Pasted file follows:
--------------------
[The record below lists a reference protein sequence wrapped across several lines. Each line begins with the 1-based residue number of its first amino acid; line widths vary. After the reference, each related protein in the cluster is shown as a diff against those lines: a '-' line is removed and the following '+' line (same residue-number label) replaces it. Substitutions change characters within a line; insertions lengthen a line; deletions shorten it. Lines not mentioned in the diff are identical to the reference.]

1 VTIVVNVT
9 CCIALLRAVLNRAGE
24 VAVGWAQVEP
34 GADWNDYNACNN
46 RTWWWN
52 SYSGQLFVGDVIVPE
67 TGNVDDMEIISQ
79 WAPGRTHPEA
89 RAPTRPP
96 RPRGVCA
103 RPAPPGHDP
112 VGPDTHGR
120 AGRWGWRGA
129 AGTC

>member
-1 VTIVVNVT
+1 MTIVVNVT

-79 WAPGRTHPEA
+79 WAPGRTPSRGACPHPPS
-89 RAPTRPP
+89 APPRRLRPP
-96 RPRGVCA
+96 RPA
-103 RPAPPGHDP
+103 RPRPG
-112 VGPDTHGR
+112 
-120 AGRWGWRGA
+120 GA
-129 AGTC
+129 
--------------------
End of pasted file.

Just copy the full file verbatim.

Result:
[The record below lists a reference protein sequence wrapped across several lines. Each line begins with the 1-based residue number of its first amino acid; line widths vary. After the reference, each related protein in the cluster is shown as a diff against those lines: a '-' line is removed and the following '+' line (same residue-number label) replaces it. Substitutions change characters within a line; insertions lengthen a line; deletions shorten it. Lines not mentioned in the diff are identical to the reference.]

1 VTIVVNVT
9 CCIALLRAVLNRAGE
24 VAVGWAQVEP
34 GADWNDYNACNN
46 RTWWWN
52 SYSGQLFVGDVIVPE
67 TGNVDDMEIISQ
79 WAPGRTHPEA
89 RAPTRPP
96 RPRGVCA
103 RPAPPGHDP
112 VGPDTHGR
120 AGRWGWRGA
129 AGTC

>member
-1 VTIVVNVT
+1 MTIVVNVT

-79 WAPGRTHPEA
+79 WAPGRTPSRGACPHPPS
-89 RAPTRPP
+89 APPRRLRPP
-96 RPRGVCA
+96 RPA
-103 RPAPPGHDP
+103 RPRPG
-112 VGPDTHGR
+112 
-120 AGRWGWRGA
+120 GA
-129 AGTC
+129 